Microsoft IT Academy courses will be popular at NHS


by Bailey Monsees
Staff Writer, the Roundtable
Northern High School

This story appeared originally in the Roundtable, the school newspaper of Northern High School, which has partnered with the Durham VOICE.

On November 15, Raleigh education officials announced an agreement with Microsoft that will make North Carolina the first state to provide Microsoft IT academy online courses and instruction management tools to every public high school statewide.

Senior Andrea Daniel uses a Microsoft program in a computer lab. Soon, all students in the state will have access to Microsoft training. (Roundtable Photo by Preston Verble)

The content of online courses provided through the Microsoft IT academy vary from basic skills, such as how to use the Microsoft

Office features, to more advanced skills such as programming different applications for Microsoft platforms.

Teachers are excited that the courses are becoming available.

“We do a lot of analysis where a spreadsheet would be a very useful tool to solve a problem and develop ideas of what is happening in the system,” Charles Payne, AP computer science/physics teacher, said. “Since these skills are generally not taught to some of the students, this program would be very beneficial in the classroom.”

This program will be available free to high school students who choose to take it. Those who complete the course will also be able to take certification tests free, which would normally cost $125 per exam. NC purchased this three-year program for $800,000 which is fairly cheap compared to the $9 million it would have cost to buy all the programs individually.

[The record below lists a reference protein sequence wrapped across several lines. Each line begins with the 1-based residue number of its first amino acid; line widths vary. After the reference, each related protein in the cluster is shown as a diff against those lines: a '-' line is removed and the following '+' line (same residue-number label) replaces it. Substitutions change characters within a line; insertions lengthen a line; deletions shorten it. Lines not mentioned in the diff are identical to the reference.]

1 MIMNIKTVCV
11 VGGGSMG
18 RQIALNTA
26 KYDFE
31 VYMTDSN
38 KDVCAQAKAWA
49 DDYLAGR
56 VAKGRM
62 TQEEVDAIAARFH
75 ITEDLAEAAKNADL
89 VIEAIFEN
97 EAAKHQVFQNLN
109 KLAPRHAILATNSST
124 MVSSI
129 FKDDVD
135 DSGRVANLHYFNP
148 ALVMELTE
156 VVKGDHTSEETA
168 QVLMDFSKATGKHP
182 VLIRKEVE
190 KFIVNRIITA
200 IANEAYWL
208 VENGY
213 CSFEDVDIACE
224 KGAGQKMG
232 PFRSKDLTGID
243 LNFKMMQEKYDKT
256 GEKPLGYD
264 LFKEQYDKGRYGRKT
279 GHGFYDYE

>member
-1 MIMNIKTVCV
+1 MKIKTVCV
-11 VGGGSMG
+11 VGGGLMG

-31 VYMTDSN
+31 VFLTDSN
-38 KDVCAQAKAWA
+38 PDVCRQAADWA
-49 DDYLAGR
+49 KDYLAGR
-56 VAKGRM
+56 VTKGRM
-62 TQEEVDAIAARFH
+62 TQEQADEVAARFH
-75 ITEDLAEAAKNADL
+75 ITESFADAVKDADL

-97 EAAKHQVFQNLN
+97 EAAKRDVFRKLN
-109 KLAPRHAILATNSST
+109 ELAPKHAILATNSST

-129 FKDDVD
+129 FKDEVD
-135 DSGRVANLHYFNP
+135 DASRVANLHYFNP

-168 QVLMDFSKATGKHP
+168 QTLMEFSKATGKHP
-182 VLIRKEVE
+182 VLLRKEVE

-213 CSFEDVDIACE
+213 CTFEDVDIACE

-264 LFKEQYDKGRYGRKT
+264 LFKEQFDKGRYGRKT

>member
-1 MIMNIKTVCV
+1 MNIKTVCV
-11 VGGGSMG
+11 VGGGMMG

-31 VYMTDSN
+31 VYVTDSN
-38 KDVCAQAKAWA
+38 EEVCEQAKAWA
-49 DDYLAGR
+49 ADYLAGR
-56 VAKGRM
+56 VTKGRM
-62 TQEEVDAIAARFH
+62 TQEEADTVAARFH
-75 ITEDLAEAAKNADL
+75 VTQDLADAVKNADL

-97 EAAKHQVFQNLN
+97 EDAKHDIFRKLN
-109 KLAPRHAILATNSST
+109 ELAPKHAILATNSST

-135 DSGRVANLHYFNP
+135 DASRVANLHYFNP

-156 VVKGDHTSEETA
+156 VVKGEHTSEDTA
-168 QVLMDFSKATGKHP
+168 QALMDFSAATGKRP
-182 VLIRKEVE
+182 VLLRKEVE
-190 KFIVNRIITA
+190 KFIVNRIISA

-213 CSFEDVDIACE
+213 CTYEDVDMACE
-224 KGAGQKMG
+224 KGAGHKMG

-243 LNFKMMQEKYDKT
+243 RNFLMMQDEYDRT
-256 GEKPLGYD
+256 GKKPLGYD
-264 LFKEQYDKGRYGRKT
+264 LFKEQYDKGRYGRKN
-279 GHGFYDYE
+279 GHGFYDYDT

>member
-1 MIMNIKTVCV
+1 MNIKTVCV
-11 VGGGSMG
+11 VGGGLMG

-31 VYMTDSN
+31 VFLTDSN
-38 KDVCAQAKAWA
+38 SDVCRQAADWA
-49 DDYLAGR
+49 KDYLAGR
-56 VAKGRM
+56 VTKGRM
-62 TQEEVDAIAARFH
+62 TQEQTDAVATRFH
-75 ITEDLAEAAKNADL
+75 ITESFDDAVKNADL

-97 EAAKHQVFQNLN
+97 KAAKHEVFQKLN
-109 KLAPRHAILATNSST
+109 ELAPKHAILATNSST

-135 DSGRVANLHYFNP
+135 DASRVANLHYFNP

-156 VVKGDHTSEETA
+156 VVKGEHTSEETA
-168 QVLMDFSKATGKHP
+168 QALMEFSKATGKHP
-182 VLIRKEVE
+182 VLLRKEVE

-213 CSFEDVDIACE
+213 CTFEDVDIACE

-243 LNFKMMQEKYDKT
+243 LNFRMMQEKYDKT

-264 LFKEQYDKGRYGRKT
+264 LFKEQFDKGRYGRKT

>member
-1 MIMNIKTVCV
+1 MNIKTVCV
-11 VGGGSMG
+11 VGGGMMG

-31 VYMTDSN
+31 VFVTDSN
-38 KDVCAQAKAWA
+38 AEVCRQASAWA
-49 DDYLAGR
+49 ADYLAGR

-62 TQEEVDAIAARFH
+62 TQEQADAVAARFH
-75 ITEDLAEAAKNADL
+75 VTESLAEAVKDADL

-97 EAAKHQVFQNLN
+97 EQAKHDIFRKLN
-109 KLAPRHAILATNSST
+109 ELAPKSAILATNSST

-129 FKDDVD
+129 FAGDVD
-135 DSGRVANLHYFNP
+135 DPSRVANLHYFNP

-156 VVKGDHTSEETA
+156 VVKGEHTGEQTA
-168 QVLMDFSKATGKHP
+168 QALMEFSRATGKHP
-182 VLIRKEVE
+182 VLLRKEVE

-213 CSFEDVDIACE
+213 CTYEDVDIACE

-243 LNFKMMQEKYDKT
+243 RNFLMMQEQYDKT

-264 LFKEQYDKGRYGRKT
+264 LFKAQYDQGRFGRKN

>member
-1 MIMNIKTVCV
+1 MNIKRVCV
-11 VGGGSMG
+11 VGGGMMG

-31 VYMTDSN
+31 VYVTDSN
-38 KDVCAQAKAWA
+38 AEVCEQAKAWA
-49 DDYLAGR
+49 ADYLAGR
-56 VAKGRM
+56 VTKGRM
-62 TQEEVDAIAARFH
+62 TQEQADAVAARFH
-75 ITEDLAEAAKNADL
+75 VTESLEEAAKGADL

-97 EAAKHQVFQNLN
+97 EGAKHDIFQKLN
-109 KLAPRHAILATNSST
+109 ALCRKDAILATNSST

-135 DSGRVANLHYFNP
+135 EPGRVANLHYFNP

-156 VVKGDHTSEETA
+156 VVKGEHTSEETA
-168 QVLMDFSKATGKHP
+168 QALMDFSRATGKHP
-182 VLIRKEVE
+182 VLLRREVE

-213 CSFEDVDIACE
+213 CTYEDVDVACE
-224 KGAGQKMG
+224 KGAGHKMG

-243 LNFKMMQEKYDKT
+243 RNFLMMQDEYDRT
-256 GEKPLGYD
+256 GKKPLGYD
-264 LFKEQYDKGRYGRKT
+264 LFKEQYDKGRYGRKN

Microsoft is compromising with schools everywhere to make the Microsoft IT academy program available and increase the number of schools that are participating, which is around 9,000 as of 2010.

While the Microsoft IT academy program has several courses that will benefit those pursuing an IT career, there are also several courses that would benefit those with little or no computer knowledge.

“I think this program would be useful to everyone in any kind of work because they [include] communication skills that help students in everything from investigations to writing resumes,” Payne said.

Students understand the importance of this knowledge.

“A lot of people probably won’t be interested, but everyone needs to be able to function a computer, it will be extremely important later on in life,” freshman Elliott Holliday said.

The predicted popularity of the new course varies, but with the 50,000 to 60,000 NC students who would normally be in Computer Applications I being transferred into the Microsoft IT academy courses, students should begin to see the value of the course and appreciate it.

“I think this online course will be better because people will be able to work at their own pace and won’t have to relearn the stuff they already know,” sophomore Daniel Piccot said. “Most people probably won’t be that interested at first, but I do think that there are some people here at Northern that would take it and who definitely need to take it. Honestly, there were five people in my computer class that didn’t even know how to turn it on.”



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